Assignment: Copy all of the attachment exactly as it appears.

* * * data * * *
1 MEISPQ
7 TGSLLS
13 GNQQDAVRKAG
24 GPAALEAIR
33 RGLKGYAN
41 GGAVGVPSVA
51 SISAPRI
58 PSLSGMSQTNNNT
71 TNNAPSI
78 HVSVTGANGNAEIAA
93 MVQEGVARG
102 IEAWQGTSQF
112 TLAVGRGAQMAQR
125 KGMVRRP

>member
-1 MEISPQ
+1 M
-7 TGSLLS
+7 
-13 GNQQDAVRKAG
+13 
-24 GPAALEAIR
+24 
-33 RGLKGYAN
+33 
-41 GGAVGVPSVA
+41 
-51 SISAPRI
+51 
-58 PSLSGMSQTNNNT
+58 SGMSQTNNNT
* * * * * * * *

1 MEISPQ
7 TGSLLS
13 GNQQDAVRKAG
24 GPAALEAIR
33 RGLKGYAN
41 GGAVGVPSVA
51 SISAPRI
58 PSLSGMSQTNNNT
71 TNNAPSI
78 HVSVTGANGNAEIAA
93 MVQEGVARG
102 IEAWQGTSQF
112 TLAVGRGAQMAQR
125 KGMVRRP

>member
-1 MEISPQ
+1 M
-7 TGSLLS
+7 
-13 GNQQDAVRKAG
+13 
-24 GPAALEAIR
+24 
-33 RGLKGYAN
+33 
-41 GGAVGVPSVA
+41 
-51 SISAPRI
+51 
-58 PSLSGMSQTNNNT
+58 SGMSQTNNNT